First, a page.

Confident Kadjar ups the ante with new style and technology
Renault has issued a stylish new update for the Kadjar, its mid-range SUV model.
What is it?
Renault is now fully settled into the SUV segment, with a range of offerings to suit pretty much most tastes.
There's the small Captur, and the large Koleos. And nestling in between is the Kadjar, a stylish and roomy rival to the likes of the Peugeot 3008, Skoda Karoq and Seat Ateca.
Indeed, the Kadjar shares the underpinnings of the Nissan Qashqai, due to the fact that Nissan and Renault have a joint manufacturing agreement.
Both auto giants are careful to stress, however, that both cars are substantially different.
Whatever Renault is doing works: the Kadjar has notched up around half a million sales to date worldwide since it debuted at the Geneva Motor Show in 2015.
By now, with the Koleos ensconced above it in the SUV line-up, Renault is undoubtedly relaxed and competent in the crossover/SUV space, something that wouldn't have been apparent a number of years ago, and this latest update to the Kadjar merely underlines the French manufacturer's growing expertise in this segment.
So, what's new with the latest iteration of the Kadjar? Renault says the new model has a "more attractive, stylish look, with dynamic contemporary lines".
A new emphasis has been placed on comfort, quality and ergonomic design, and the interior has been redesigned for "an even more enjoyable day-to-day driving experience". All of which are true.
What does it look like?
At the front, the new Kadjar carries over the C-Shape light signature from the Renault range, strengthened by integrating LED indicators into daytime running lights.
At the rear, the indicators also gain LEDs, as do the reversing lights and fog lamps, which are now slimmer and built into the bumper for a more elegant finish.
There's also a wider grille with new chrome inserts. The bumpers are more stylish with a larger area of body-coloured paintwork.
For the first time the Kadjar range is now integrated into Renault's EasyLife trim line-up, offering, says the manufacturer, enhanced looks, spec and value.
The model range is made up of four versions, a reduction from five in the previous generation Kadjar.
In addition to the now-familiar Play, Iconic and GT Line trims there is a new model: Kadjar S-Edition.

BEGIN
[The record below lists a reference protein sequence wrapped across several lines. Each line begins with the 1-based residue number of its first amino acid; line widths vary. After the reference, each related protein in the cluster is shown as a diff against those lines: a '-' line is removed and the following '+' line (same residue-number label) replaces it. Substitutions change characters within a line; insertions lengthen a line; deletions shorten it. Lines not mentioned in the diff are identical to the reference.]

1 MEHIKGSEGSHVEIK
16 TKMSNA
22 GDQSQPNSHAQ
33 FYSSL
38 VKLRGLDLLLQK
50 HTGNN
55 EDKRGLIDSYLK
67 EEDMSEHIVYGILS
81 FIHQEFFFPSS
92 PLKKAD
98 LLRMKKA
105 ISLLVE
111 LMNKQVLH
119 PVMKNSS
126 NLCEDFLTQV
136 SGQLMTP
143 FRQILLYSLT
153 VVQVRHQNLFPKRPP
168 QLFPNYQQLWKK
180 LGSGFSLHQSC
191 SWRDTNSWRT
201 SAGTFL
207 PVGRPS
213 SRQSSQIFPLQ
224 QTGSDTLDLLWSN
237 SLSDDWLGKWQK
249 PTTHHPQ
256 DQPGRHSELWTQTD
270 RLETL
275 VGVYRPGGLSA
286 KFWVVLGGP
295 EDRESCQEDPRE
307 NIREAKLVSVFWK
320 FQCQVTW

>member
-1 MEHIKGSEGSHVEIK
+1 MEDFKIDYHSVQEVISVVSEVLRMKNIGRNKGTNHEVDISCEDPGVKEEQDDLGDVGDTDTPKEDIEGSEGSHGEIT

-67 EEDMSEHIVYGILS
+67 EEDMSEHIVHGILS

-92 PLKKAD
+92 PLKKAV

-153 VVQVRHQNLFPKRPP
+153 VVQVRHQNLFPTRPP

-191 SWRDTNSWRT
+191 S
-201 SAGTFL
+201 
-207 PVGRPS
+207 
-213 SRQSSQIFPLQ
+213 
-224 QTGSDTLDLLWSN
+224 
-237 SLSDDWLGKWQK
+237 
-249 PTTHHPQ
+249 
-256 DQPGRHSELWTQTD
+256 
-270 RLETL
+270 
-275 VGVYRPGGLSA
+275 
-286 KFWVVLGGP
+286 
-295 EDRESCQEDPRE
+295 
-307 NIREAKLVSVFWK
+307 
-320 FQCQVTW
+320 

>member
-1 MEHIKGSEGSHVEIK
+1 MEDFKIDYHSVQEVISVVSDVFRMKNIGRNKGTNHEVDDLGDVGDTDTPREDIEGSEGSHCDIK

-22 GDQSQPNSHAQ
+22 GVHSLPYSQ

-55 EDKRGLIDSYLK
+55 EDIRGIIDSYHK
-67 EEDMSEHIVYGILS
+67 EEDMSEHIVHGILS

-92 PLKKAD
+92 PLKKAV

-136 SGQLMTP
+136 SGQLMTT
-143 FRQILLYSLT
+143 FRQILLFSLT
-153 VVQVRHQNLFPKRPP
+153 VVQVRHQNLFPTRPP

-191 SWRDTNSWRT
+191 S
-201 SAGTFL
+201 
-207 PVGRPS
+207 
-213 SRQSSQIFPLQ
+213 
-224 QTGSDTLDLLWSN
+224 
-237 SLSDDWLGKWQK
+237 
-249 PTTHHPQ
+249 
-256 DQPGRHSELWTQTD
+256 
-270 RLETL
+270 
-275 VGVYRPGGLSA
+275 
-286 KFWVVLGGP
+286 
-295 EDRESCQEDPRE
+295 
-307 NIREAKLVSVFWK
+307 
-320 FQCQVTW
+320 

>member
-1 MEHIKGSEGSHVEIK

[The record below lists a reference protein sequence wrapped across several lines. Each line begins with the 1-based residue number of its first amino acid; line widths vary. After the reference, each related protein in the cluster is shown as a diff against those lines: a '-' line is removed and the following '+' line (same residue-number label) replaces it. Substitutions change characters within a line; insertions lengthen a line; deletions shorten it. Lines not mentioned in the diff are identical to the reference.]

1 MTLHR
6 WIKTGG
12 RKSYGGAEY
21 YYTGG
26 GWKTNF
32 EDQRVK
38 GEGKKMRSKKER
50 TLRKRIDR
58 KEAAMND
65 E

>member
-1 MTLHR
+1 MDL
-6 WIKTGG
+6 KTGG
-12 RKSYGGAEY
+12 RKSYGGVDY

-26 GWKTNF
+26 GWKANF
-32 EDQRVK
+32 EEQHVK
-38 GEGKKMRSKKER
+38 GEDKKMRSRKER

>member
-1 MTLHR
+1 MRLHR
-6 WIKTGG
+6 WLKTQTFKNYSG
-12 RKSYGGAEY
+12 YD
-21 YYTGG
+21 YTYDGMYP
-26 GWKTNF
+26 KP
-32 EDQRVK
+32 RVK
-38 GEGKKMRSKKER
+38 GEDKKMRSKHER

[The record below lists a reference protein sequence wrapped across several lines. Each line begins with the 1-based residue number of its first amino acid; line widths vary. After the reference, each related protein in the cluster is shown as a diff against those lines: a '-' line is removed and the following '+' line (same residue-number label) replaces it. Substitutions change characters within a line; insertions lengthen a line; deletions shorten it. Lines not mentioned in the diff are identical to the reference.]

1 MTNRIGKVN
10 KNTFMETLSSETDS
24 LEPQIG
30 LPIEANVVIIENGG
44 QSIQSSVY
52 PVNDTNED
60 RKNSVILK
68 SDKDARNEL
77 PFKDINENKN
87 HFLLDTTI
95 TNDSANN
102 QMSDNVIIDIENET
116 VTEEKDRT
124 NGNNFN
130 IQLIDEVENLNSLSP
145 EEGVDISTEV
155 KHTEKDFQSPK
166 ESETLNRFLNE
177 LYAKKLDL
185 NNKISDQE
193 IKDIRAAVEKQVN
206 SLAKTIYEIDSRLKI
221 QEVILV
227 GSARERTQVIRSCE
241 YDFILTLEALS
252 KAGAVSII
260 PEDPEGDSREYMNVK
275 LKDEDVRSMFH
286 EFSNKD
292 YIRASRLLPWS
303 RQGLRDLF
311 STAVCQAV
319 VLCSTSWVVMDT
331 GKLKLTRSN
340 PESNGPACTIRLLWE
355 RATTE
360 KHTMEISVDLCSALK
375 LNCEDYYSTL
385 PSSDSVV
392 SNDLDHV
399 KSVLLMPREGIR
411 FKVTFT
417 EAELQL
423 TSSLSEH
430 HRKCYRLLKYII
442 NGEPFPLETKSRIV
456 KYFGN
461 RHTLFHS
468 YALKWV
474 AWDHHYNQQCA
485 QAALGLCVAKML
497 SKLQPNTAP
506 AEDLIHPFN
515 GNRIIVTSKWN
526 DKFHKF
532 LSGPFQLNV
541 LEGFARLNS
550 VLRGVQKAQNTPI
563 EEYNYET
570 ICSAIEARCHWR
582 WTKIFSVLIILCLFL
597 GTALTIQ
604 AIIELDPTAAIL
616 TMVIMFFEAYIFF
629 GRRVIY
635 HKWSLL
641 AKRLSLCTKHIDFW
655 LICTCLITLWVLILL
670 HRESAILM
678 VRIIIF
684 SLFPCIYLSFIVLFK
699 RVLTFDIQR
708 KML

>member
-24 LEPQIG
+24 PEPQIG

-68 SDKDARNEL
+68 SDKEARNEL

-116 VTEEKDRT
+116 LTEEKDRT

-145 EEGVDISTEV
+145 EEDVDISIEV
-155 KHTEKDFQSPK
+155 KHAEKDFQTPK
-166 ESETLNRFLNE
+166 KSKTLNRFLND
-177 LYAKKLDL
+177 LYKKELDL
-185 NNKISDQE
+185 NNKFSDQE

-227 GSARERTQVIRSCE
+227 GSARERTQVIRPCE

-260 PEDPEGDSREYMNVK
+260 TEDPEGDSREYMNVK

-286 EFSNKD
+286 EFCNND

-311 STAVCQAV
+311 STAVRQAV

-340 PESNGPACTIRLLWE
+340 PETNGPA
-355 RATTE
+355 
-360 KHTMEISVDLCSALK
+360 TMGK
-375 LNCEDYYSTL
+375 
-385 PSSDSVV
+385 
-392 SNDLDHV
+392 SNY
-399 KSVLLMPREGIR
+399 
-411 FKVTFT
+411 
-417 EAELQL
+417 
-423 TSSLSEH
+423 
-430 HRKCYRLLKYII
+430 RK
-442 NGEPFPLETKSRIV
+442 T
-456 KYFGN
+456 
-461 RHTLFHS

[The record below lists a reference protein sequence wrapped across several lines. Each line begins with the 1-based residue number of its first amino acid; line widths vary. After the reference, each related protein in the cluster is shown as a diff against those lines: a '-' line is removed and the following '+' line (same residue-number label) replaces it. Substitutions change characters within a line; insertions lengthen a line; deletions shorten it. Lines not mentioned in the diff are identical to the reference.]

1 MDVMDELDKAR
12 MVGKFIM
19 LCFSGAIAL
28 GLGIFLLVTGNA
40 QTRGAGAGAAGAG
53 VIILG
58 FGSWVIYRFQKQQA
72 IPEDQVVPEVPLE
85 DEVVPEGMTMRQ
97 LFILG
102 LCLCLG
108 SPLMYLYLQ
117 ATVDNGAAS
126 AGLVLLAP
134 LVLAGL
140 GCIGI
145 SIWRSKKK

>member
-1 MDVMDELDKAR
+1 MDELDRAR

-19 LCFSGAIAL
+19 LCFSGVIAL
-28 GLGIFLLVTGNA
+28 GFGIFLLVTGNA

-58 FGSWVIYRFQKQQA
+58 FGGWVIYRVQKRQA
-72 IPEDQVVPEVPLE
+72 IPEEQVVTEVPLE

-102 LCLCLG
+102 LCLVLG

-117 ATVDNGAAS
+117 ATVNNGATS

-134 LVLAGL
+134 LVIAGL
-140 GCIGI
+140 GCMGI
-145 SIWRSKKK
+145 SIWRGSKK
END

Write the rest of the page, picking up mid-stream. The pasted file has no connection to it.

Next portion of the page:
This style-focused trim sits between Iconic and GT Line and brings features such as striking interior upholstery that's unique to this model, as well as redesigned LED headlights, a rear-view camera and a panoramic sunroof; features shared with the generously equipped flagship New Kadjar GT Line.
I tried out a range-topping GT Line model courtesy of Charles Hurst Renault, with a TCe 160 4-cylinder petrol engine. It's roomy, easy and practical to use, with a sizeable boot and a full Renault infotainment suite.
GT Line is specced to provide maximum comfort, with extras like full leather seats and a leather covered steering wheel. Goodies like heated front seats, 360 degree camera and blind spot warning abound.
What's under the bonnet?
There's now a four-strong engine line-up for the Kadjar, with the latest Renault engines (the two petrol powerplants were developed in co-operation with the Daimler group) and boasting the latest in efficiency and emissions technology.
The car now comes equipped with Renault's newest 1.3-litre turbocharged four-cylinder petrol engine. This is available in 138bhp and 158bhp variants.
The petrol TCe 140 and diesel dCi 115 power units are available with a choice of a six-speed manual or a seven-speed EDC automatic gearbox, while the TCe 160 is available with a manual gearbox.
At a later date, Renault says, the dCi 150 engine will be available, exclusively in manual gearbox configuration, and with a choice of two-wheel or four-wheel drive.
The manufacturer is at pains to point out that the diesel powerplants have been modernised to give more power, better drivability and fewer pollutant emissions.
The car is light and satisfying to drive, and has enough power to make B-road driving fun, whilst ensuring a high level of comfort on motorway cruises.
Tech and safety
The cabin, which was already good, gets a modest overhaul, with even better soft-touch materials and leather options.
A key upgrade is to the central part of the dashboard, which gets a new multimedia touch screen with capacitive technology for a brighter display and greater sensitivity.
Measuring seven inches diagonally, the flush-mounted screen displays the R-LINK 2 system, with the controls on either side.
The R-LINK 2 is a connected multimedia system that includes a smartphone mirroring function, compatible with Android Auto and Apple CarPlay. Drivers can display their favourite driving-compatible apps directly on the cabin screen for greater safety and more ergonomic use.
The new control panel for the automatic air con has a more modern, ergonomic design, with the temperature and ventilation settings displayed in the centre of three thumbwheels - this makes them clearer and easier to use.
The seats have been redesigned to make them more ergonomic, with a new length adjustment feature.
They also include double density foam to enhance comfort and prevent fatigue on long journeys, and firmer side reinforcements provide better support.
Rear passengers will doubtless appreciate that they now have gain two USB sockets to charge phones, tablets, games consoles, etc.
Who would buy one?
The Renault Kadjar is a great all-rounder but perhaps particularly suited to families juggling the demands of space, comfort, safety, tech and who will also appreciate its low running costs.
It's a stylish alternative in a crowded field and the range starts from £25,595 on the road. On sale now.
The Kadjar is available from Charles Hurst Renault (www.charleshurstgroup.co.uk/renault) and other Renault dealers